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“Pay It Forward,” an American romantic move released in 2000, tells the story of child who conceives of a plan to build a better world, by which the recipient of a favor does in turn do a favor for three others, rather than paying the original favor back. It is a concept that is being translated into reality in the luxury product industries, which over the years have acquired much of their raw materials from developing countries, where few people would be able to purchase the products they sell. The idea is that they initiate capacity building projects in projects that not only provide direct revenues, but also build capacity so that sustainable economic opportunities are created.

The vast majority of the world’s diamond production comes from industrialized mining operations, with the seven largest companies delivering $16 billion worth of net benefits to the countries in which they operate, according to a recent study by the Diamond Producers Association (DPA)

However, while the seven DPA members collectively represent around 75 percent of global diamond production, and employ about 77,000 workers and contractors, between 1 million and 1.5 million individuals are involved in artisanal diamond mining. They account for around 15 percent of all rough diamonds produced each year by volume, but they only receive 5 percent of the revenue in terms of value.

The challenges faced by artisanal miners are daunting. Using basic equipment in remote areas of the world, they also a frequently are uninformed about the real market value of the goods they have recovered, meaning that they particularly vulnerable to exploitation. It is difficult for them accessing the legitimate diamond pipeline and to obtain Kimberley Process certification.


Speaking during a Special Forum at the 2019 Kimberley Process Intersessional Meeting in Mumbai, India, in June, Feriel Zerouki, a World Diamond Council Board member and Senior Vice President of International Relations and Ethical Initiatives at De Beers Group, provided an overview of a pilot project initiated in Sierra Leone, which uses a digital solution to provide artisanal and small-scale miners with a secure route to market for ethically-sourced diamonds, while at the time helping them to receive fair market value.

Called GemFair, the project was launched in 2018 in the Kono region of the country, and immediately started to provide services to registered artisanal miners at 14 carefully demarcated sites. Each had  been certified as compliant with the Maendeleo Diamond Standards, which is an innovative certification system that enables ethical production of diamonds by artisanal and small-scale mining operations, through the adoption of eight specific principles covering legality, consent and community engagement, human and worker’s rights, health and safety, violence-free operations, environmental management, interactions with large-scale mining and site closure.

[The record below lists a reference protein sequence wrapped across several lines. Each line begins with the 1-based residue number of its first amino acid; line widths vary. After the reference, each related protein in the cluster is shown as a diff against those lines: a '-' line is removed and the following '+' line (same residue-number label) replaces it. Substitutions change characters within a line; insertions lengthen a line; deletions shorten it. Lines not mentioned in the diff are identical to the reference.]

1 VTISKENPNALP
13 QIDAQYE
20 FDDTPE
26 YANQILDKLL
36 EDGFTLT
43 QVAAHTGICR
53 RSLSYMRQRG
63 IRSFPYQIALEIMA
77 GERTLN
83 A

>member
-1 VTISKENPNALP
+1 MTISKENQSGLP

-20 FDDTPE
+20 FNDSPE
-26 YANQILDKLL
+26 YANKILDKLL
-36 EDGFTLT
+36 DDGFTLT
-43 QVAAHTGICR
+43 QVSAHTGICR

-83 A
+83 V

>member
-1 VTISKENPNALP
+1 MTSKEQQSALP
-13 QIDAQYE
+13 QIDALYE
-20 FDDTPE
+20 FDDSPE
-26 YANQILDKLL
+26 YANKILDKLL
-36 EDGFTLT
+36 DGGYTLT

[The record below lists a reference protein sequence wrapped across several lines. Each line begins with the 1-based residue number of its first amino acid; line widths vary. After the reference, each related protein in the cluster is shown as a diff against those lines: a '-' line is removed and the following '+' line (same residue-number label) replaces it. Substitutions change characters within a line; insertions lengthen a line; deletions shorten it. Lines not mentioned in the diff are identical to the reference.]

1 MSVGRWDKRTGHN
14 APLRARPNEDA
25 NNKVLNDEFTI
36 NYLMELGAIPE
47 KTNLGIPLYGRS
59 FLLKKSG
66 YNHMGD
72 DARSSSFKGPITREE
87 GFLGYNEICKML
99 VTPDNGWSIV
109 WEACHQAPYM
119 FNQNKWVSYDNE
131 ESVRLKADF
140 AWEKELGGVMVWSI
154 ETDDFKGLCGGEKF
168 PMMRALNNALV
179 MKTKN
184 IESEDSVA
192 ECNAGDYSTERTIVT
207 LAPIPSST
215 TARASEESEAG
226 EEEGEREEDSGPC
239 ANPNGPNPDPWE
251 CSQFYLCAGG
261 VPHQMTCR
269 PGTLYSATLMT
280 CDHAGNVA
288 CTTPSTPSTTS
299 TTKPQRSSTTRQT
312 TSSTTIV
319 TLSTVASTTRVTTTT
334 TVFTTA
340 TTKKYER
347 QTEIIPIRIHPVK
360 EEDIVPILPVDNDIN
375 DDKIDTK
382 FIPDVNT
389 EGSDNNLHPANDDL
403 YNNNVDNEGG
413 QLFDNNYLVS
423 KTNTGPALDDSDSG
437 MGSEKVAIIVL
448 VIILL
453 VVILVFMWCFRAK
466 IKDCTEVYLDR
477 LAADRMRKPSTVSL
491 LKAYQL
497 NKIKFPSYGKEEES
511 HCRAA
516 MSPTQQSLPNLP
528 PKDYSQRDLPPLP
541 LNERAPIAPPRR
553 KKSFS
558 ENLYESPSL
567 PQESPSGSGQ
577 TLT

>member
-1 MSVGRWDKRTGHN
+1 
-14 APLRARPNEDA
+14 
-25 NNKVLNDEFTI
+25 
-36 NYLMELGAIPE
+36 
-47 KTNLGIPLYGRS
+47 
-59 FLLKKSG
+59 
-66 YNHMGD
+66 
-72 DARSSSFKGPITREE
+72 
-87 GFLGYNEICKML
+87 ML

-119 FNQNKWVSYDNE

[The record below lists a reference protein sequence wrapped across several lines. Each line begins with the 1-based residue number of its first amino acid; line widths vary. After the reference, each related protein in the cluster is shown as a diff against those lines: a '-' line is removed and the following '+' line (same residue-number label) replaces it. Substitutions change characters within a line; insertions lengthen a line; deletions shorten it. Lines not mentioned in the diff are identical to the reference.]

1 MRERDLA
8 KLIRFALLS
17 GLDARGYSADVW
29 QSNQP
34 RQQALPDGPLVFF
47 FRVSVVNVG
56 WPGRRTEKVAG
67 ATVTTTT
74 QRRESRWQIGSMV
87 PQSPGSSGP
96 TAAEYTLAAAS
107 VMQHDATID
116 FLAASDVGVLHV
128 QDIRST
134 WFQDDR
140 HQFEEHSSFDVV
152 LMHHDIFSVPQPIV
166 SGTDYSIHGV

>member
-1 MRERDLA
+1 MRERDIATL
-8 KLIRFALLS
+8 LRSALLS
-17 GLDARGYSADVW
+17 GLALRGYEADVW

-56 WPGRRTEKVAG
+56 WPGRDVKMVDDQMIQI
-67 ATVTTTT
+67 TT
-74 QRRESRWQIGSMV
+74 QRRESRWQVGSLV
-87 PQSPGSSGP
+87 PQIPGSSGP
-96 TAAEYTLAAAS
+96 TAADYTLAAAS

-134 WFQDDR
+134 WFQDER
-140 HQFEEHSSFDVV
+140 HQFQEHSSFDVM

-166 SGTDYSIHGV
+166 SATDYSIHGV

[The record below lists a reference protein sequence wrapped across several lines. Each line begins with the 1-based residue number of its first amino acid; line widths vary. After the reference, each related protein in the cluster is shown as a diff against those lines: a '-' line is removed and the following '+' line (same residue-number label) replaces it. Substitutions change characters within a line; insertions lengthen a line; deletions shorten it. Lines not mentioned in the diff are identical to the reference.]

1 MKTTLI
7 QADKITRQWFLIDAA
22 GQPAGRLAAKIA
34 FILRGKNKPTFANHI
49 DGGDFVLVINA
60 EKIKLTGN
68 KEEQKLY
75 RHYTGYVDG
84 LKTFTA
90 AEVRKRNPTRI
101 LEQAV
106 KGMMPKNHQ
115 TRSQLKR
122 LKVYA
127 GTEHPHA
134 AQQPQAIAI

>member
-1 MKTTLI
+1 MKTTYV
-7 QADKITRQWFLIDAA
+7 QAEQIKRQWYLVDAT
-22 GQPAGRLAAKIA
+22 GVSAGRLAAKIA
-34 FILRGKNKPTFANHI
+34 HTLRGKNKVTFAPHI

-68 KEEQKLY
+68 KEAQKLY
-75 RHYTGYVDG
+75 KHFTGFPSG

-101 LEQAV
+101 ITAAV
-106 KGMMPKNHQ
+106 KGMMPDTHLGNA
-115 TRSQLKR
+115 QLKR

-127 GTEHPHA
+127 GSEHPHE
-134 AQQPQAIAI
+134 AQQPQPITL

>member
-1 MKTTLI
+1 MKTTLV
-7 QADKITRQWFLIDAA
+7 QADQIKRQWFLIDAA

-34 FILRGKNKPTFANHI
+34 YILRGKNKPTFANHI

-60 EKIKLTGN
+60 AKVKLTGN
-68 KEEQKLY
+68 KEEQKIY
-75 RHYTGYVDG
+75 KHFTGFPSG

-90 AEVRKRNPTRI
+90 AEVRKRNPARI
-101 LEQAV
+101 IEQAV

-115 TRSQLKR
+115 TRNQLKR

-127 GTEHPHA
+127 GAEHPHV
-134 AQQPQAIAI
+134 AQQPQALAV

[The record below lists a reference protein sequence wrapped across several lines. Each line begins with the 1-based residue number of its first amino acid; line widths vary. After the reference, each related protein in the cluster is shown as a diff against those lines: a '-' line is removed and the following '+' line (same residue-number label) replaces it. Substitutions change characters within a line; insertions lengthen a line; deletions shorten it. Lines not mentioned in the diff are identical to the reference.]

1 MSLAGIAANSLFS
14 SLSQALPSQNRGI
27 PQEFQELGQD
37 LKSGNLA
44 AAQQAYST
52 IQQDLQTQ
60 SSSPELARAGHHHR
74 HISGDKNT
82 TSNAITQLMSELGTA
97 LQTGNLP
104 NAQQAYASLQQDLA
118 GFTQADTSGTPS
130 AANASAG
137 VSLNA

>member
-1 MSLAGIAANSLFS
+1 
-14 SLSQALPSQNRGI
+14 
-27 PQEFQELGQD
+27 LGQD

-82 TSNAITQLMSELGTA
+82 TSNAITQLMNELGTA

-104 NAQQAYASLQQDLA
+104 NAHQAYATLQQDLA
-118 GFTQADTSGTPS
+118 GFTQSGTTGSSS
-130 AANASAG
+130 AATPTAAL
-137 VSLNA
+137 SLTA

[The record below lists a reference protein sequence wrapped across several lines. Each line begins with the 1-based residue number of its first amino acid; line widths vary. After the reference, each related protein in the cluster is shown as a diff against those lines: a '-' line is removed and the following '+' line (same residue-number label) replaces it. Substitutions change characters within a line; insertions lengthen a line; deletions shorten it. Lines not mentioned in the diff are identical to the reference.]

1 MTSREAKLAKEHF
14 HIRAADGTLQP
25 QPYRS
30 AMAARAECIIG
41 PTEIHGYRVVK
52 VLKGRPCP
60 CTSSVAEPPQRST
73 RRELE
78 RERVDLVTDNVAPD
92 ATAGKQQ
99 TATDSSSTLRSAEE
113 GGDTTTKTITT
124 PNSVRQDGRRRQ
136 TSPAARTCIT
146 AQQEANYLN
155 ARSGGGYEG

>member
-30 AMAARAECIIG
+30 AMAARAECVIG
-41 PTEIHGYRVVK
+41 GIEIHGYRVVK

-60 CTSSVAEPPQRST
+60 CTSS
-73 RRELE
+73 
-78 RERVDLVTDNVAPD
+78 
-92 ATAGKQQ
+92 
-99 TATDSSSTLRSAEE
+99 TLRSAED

The GemFair team posing outside the De Beers buying office in Sierra Leone’s Kono region, on the day that project registered its first rough diamond purchase. (Photo courtesy of the WDC Newsletter)

Since its launch, GemFair has increased the number of member mine sites it works with from 14 to 72.



As part of the program, GemFair supplies certified miners with a dedicated tool kit free of charge. It contains basic gemological equipment, including a loupe and scale, QR-coded sealable bags and a weatherproofed tablet computer, which is a designed to operate in the often-unforgiving conditions at the artisanal mining sites and comes equipped with a solar charger.


GemFair staff training artisanal miners in the mining area. (Photo courtesy of the WDC Newsletter)

An artisanal miner in Sierra Leone’s Kono region weighing a diamond, using the electronic scale that is supplied as part of the GemFair toolkit. (Photo courtesy of the WDC Newsletter)

When artisanal miners recover a diamond, they use an application on the tablet computer to register the stone, providing basic gemological information, and uploading photographs both of the rough diamond and the miner holding it. The first set of photographs are intended to assist the GemFair staff with the traceability assurance function of the digital solution, and the second set is to verify the identity of the miner. 

Using GPS location technology, activated by the tablet computer that the miners have been provided with, GemFair is able to ascertain that the stone has been recovered in a certified artisanal mining site.

The miner delivers the diamond in a QR-coded bag to the GemFair buying office where it is valued by GemFair’s experienced diamond buyers, then an offer is made.  If the miner accepts the offer, payment is prompt. Miners in the program are not obliged to sell their merchandise to GemFair. But, even if they do not, they have been provided valuable information about the market value of diamonds in their possession.

Rough diamonds purchased by GemFair and exported from Sierra Leone are KP-certified, and eligible to be traded legally in the major markets, and are provided with Kimberley Process certificates. 

In fact, because of the technology that has been developed, GemFair diamonds can be traced individually to the artisanal mine sites at which they were recovered. De Beers Group plans on integrating them into its Tracr blockchain, which will provide a full chain of custody all the way through to the final buyer.